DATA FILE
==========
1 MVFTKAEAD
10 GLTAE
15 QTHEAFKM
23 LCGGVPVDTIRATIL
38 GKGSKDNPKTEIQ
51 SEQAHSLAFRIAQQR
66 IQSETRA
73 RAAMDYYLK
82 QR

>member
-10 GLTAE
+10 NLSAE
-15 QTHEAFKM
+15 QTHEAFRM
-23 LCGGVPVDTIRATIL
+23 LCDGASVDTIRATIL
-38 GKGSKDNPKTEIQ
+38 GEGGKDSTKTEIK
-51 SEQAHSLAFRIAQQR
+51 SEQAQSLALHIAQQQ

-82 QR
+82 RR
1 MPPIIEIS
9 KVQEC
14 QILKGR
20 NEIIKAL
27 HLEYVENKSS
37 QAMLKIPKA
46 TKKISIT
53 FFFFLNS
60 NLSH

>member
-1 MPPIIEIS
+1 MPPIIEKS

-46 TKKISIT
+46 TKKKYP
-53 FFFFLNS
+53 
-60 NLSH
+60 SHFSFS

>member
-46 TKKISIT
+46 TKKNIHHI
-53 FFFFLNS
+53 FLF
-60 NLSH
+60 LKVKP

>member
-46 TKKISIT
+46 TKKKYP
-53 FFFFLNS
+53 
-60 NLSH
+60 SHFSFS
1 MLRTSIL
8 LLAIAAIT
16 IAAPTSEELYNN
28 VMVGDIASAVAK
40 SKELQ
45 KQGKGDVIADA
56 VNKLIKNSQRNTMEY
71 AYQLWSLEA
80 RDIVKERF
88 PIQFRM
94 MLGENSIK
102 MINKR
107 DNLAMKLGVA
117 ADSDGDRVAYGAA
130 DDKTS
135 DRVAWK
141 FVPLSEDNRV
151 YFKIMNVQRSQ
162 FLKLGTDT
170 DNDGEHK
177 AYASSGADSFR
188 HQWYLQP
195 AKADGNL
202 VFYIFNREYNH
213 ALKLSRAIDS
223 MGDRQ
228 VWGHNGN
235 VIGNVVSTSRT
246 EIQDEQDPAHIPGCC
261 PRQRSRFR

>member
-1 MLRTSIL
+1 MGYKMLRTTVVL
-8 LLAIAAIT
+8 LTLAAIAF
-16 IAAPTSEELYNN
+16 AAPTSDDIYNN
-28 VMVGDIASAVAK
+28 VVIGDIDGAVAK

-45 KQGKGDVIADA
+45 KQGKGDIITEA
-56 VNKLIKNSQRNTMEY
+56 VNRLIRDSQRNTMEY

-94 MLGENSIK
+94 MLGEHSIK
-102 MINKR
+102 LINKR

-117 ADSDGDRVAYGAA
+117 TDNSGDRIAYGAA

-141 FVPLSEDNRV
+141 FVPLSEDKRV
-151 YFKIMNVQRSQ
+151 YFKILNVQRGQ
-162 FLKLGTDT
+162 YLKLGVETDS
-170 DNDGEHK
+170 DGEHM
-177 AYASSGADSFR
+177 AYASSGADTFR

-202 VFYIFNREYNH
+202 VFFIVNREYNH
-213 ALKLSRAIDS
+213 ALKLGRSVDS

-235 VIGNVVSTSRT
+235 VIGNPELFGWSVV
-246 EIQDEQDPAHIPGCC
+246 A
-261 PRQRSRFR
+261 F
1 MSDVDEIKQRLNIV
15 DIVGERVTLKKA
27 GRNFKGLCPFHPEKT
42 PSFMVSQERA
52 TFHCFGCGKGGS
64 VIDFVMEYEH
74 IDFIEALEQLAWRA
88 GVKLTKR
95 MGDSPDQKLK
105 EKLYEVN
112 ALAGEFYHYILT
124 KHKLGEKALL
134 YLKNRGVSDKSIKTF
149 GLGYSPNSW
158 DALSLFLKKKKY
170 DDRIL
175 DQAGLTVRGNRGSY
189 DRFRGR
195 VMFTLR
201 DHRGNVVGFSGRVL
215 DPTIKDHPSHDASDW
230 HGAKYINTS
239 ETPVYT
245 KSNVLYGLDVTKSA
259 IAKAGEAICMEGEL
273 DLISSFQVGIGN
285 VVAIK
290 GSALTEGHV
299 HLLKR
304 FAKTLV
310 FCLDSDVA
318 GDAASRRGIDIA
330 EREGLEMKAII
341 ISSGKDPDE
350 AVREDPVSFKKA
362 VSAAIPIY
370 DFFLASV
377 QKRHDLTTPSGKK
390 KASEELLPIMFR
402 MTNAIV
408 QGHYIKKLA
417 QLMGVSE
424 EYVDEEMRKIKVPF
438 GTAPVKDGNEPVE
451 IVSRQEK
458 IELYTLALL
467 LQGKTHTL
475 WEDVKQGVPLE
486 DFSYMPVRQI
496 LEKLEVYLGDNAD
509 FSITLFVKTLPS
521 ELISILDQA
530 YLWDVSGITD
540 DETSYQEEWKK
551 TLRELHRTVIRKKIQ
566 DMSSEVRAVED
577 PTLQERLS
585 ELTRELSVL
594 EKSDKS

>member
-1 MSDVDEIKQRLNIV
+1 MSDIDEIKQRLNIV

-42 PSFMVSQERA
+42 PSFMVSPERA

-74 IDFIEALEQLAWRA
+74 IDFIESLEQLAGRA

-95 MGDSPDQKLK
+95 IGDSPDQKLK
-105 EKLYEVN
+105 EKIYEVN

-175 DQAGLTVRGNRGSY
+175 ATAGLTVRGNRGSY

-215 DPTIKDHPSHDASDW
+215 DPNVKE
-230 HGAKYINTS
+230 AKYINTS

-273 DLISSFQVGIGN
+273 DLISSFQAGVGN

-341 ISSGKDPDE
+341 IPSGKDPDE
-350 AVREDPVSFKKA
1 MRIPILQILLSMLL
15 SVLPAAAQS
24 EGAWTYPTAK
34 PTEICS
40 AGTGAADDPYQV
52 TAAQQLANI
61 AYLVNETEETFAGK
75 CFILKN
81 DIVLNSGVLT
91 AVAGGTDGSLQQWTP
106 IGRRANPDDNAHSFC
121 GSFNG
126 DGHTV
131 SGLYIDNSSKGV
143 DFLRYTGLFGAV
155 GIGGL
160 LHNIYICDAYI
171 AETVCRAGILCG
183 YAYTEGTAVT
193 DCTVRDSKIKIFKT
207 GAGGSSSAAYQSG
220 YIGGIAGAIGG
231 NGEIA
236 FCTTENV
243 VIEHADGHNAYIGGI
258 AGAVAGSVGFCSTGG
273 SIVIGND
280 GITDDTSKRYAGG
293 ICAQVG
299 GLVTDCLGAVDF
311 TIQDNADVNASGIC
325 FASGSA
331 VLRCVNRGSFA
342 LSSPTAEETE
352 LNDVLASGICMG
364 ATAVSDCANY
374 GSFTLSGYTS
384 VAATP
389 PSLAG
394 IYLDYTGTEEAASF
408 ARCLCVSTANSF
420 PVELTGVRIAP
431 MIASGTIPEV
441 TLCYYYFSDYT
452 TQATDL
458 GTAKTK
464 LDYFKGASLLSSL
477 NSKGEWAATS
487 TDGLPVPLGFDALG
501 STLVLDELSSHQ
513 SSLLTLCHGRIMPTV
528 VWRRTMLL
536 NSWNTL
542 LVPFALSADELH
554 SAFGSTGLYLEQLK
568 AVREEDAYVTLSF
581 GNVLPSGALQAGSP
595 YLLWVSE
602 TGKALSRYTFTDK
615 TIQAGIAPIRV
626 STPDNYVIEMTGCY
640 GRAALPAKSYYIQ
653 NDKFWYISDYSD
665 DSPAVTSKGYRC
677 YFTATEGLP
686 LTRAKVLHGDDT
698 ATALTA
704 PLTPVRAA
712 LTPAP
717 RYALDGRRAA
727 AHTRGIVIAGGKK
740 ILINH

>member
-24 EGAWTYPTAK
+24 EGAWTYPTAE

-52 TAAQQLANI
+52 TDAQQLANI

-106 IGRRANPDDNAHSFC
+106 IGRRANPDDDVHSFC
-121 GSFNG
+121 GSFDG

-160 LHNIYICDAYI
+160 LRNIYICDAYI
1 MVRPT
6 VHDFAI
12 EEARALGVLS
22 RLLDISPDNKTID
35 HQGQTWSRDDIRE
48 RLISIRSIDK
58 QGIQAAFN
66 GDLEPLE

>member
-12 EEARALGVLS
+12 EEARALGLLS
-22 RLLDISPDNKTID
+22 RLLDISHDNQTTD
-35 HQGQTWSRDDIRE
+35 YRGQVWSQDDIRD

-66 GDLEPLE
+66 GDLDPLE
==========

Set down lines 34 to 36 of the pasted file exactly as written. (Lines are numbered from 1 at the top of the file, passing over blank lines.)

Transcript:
+1 MPPIIEKS

-46 TKKISIT
+46 TKKKYP